ARRSE Rating
4 Mushroom Heads
This most interesting book allows a peek into the complex world of military intelligence and its shifting interfaces with British civilian intelligence, diplomacy and international affairs over the latter half of the 20th century. It draws on family archives, letters and photographs and the Colonel’s life is woven into the changing dynamics of world events starting in 1920s India, service in the Second World War in a number of theatres before specialising in military intelligence and diplomacy in a wide variety of postings many of which were behind the Iron Curtain in the coldest days of that struggle.

His family lived in India though he was born in Kent in 1921 (mothers often returned to the UK for childbirth). His childhood was spent in the Raj before moving back to the UK in 1929. After enlisting in the TA (slightly under-age) he transferred to the Regular Army and his first years were spent on the South Coast in the phoney war. By 1941, however, he was serving with a Sikh unit back in India and goes on to the Indian Para Brigade seeing action in Burma and Thailand.

After WW2 he returned to the UK but is soon posted to West Berlin with the Yorks and Lancs (later to be absorbed into The Prince of Wales’s Own Regiment of Yorkshire). Here there are some uncanny parallels with my Army life, all 20 to 30 years before my time; Berlin, Rudolf Hess, language training, BRIXMIS and such like.

There then follows a fascinating journey via learning Bulgarian, Russian and French with postings in Paris and Sofia plus spells in Turkey, Sudan and Cyprus from the late 1940s to the late 1960s. The backdrop of the Cold War, the Korean War, the Berlin Wall, the Cuban Missile Crisis, the invasions of Hungary and Czechoslovakia are all explained in great detail drawing on a very wide bibliography. Later chapters bring us through the 70s, 80s and 90s via such events as Ex Able Archer, the SALT negotiations the rise and fall of Gorbachev, wars in the Balkans right up to the rise of Trump and Putin.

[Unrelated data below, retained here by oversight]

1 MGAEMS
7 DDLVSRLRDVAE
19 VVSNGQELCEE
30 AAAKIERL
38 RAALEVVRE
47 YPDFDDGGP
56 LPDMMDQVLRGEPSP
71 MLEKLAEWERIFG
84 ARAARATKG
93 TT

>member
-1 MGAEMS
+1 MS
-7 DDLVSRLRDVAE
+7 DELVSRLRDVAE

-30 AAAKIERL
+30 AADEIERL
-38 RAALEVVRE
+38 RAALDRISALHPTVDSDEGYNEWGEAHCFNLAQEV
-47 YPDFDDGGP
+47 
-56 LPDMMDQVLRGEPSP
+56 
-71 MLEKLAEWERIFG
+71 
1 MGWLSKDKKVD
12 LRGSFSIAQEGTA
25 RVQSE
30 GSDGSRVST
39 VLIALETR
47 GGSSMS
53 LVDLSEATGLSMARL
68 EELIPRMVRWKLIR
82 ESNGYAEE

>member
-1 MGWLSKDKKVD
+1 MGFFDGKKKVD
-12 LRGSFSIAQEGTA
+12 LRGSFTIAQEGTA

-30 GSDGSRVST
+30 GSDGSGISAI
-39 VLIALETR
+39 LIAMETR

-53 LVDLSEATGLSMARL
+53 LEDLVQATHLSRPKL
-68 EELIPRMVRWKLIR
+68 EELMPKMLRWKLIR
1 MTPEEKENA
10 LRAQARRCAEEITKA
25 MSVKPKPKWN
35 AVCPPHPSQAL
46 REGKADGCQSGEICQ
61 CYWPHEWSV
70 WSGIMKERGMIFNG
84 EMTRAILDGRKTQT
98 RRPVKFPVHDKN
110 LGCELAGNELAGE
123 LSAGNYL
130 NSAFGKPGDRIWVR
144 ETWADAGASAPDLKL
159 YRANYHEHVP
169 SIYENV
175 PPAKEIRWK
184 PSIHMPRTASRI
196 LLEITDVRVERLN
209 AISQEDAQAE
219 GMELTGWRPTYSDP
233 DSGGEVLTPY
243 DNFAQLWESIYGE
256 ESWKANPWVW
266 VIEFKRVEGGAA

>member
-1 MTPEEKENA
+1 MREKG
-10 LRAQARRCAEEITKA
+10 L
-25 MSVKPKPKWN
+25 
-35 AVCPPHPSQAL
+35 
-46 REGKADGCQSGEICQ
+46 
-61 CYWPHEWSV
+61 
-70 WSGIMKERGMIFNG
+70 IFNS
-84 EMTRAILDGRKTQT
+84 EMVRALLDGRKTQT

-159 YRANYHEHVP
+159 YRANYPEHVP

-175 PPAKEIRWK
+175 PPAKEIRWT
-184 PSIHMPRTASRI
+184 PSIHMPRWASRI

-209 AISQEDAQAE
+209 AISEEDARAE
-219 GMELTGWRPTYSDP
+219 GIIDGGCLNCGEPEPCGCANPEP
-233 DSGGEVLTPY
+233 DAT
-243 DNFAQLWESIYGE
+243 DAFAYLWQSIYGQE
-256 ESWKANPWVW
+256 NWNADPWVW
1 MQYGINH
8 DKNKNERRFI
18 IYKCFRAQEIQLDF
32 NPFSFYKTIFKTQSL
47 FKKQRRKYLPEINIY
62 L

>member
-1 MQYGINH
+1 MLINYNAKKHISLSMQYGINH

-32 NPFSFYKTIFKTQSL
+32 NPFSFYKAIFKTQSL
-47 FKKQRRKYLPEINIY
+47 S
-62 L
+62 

Having served from 1938 to 1984 Lt Col Sanderson became a reserve officer and is sent on a final mission to Sarajevo in 1995 aged 74 where his language skills and knowledge of the Balkans are once again pressed into service. A great deal of emphasis is placed on networking skills and the crucial role played in these matters by friends and spouses. There are insights into recruiting and running agents, betrayal, show trials and executions and internal UK friction between different agencies.

Lt Col Sanderson died in December 2001 and this book has been finished by his son. It is a wonderful paean to a father who lived a most eventful and influential life for 80 years during enormous upheavals in global affairs.

Review by: Brotherton Lad

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